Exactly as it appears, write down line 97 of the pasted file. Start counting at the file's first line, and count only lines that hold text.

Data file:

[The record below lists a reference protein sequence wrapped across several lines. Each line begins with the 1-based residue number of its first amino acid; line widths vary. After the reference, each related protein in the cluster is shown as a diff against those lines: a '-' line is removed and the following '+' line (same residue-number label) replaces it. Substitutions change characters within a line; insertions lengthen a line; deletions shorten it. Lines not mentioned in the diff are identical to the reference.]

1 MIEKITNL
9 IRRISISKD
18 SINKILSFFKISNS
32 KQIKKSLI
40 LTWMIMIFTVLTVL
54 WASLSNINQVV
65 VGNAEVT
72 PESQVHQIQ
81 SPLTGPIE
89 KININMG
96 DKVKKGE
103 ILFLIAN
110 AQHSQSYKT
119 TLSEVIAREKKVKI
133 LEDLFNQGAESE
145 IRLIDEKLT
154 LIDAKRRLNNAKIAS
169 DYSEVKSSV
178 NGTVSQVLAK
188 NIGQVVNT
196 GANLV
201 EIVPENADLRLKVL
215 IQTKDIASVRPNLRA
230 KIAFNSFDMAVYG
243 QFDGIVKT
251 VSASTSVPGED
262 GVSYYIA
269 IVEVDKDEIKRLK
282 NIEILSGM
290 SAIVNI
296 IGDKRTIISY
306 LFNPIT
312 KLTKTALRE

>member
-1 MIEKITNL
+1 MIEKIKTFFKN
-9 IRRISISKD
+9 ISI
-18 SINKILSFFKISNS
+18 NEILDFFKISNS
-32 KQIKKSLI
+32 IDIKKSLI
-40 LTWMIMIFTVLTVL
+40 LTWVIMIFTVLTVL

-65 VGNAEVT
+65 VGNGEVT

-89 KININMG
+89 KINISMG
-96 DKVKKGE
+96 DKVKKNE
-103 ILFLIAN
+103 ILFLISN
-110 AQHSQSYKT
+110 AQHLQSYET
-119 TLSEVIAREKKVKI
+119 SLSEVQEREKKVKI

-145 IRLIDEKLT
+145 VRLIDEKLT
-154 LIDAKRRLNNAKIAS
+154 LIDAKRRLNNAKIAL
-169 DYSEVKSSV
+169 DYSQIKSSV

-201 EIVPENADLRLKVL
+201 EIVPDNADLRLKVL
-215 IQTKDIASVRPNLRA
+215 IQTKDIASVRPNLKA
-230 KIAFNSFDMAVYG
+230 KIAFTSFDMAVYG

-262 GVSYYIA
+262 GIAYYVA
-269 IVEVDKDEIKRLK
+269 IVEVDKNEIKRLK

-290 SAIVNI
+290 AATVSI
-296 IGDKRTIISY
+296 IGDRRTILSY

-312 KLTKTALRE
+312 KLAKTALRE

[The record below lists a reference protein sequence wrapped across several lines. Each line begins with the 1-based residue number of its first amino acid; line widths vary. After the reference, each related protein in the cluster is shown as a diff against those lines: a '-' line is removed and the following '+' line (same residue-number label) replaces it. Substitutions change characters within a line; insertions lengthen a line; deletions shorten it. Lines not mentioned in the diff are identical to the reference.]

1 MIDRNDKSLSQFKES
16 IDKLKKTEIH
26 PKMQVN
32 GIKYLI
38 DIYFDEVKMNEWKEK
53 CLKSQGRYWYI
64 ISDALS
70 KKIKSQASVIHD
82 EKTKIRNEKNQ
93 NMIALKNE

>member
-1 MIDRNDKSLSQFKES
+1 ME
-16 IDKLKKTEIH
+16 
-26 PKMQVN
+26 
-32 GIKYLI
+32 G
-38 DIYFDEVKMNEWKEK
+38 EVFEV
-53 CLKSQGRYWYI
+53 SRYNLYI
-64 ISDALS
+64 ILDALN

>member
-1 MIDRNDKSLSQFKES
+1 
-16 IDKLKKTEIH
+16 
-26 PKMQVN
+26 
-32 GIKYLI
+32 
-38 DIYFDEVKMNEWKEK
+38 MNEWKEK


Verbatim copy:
+26 